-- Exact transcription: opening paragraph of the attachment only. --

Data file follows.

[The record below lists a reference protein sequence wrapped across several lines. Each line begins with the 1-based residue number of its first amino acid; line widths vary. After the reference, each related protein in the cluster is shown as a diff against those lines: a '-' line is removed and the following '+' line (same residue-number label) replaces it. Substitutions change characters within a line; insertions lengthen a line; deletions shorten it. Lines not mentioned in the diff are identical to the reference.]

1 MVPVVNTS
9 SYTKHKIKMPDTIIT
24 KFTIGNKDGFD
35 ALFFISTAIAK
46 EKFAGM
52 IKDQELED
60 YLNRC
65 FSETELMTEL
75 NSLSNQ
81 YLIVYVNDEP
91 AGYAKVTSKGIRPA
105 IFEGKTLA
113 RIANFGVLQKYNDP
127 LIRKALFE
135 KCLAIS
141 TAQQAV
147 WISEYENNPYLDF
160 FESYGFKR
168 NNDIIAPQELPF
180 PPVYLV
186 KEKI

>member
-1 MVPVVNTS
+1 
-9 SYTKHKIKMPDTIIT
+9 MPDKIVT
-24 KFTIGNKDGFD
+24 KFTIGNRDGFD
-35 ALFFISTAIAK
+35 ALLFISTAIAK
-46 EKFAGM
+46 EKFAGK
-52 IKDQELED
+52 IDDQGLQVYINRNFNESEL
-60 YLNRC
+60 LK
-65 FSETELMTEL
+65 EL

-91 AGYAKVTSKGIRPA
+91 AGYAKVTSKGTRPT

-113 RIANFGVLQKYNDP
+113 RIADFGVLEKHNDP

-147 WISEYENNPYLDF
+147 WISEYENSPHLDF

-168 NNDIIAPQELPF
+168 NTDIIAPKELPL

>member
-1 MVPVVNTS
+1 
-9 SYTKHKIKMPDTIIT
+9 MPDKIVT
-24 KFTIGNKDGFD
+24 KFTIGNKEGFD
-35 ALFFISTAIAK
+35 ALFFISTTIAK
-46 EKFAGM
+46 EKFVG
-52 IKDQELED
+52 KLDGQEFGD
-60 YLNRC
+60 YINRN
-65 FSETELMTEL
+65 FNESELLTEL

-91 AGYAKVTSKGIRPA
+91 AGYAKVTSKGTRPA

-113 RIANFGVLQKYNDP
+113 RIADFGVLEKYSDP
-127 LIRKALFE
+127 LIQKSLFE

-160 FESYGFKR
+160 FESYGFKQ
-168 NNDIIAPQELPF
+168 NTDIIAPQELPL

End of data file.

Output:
[The record below lists a reference protein sequence wrapped across several lines. Each line begins with the 1-based residue number of its first amino acid; line widths vary. After the reference, each related protein in the cluster is shown as a diff against those lines: a '-' line is removed and the following '+' line (same residue-number label) replaces it. Substitutions change characters within a line; insertions lengthen a line; deletions shorten it. Lines not mentioned in the diff are identical to the reference.]